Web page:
Email is dead. We’ve heard this quite a few times in the past decade. More and more it seems. In recent years, as new forms of digital communication have emerged and developed, the number of email skeptics has increased, with a growing number of people calling for the next thing to replace email altogether. Opinions have turned sharply against the more-than-30-year-old technology that most of us still use on a daily basis.
Most recently though, Alexis C. Madrigal, deputy editor of The Atlantic, voiced his opinion in a piece that is unusually supportive of email. As a response to a series of recent statements from various tech companies calling email “counter-productive” and, yet again, “dead”, Madrigal tells us that email is in fact very much alive.
One of his main points in the article is that the strongest asset of email, unlike newer, more technologically advanced communication channels, is that it remains an open platform technology that no one owns:
“Email is actually a tremendous, decentralized, open platform on which new, innovative things can and have been built. In that way, email represents a different model from the closed ecosystems we see proliferating across our computers and devices.”
It’s this openness, Madrigal argues, that has allowed email to stay relevant and endure the changes in technology and the media landscape. To illustrate, he gives us a few examples of how email as a service has gotten better and more advanced, naming developments such as smarter inboxes, better spam filters, and most recently a great user experience on mobile devices.
His overall point seems to be that many of email’s former functions have been improved with new services and apps. Email has survived by evolving into new shapes and forms, thus remaining current.
More recently, it seems email as a communication channel for teams will be soon replaced with newer solutions. Here, tools like Hipchat and Slack have emerged and offered more fitting solutions with a focus on quick messaging, productivity and collaboration. But this, Madrigal says, is part of the natural evolution of email. New tools will come and email will continue to evolve thanks to its open-sourced nature that lets everyone contribute.
It’s hard to imagine how email would have evolved over the years if it had been controlled by one single company. Certainly the we wouldn’t have seen as many different ideas and ways to use email as we have over the past decades. And in the hands of one company it would most likely had been commercialized in a greater form, adding constraints and limitations to how and where it can be used. In the same sense that the Internet would have looked very different if it just one company had ownership.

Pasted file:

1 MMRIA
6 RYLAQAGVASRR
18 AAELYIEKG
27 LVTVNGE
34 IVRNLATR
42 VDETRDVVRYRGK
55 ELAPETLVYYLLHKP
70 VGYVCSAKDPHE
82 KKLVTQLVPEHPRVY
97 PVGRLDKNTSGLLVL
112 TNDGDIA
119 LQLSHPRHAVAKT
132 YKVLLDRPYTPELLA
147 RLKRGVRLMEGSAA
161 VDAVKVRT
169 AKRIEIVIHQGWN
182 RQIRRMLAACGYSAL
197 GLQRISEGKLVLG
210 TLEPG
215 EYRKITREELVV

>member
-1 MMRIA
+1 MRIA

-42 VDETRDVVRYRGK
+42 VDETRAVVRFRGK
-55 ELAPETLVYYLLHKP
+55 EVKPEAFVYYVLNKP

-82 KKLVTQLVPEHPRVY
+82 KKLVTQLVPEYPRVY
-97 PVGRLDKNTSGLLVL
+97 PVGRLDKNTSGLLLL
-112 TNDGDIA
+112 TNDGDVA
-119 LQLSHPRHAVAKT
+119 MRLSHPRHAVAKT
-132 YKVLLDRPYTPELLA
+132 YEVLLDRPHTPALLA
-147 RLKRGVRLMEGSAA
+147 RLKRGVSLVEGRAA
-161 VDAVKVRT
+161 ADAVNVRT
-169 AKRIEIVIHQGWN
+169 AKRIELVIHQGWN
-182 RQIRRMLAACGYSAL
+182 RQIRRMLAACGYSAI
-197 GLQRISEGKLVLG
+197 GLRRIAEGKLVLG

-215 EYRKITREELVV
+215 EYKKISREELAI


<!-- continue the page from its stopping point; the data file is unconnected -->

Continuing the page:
As it stands today, email isn’t a one-off service that we use for a single purpose. Emails take many different forms and serve a plethora of purposes. And this will keep evolving. As Madrigal puts it:
“What’s changing isn’t a product that must be rolled out to all users, but an ecosystem that provides niches for all kinds of different emailers.”
An example of one of these niches is transactional email. The emails that we all receive when we buy something online and receive recommendations for similar products, when we need to reset our passwords or when someone has responded to one of our tweets. Highly relevant and targeted messages that customers want to receive. Companies today are able to customize these emails to the individual user and tailor their emails to meet very specific needs and demands from their users and customers. Transactional emails aren’t a new phenomenon in the world of email, but the purpose they serve and what we can do with them has evolved tremendously. In this example, email is not a static communication tool between two individuals. It’s a dynamic channel for intelligent, customized and relevant notifications.
Email is not dead. It has certainly changed a lot over the years, no one would argue with that. The way email looks, the devices we use to access, read, send it, the role it plays in the way we communicate with each other. They have all changed and will continue to do so as technology and the way we use it evolves. The “cockroach of the Internet” is still with us and we can’t wait to see which shapes and forms he will take next.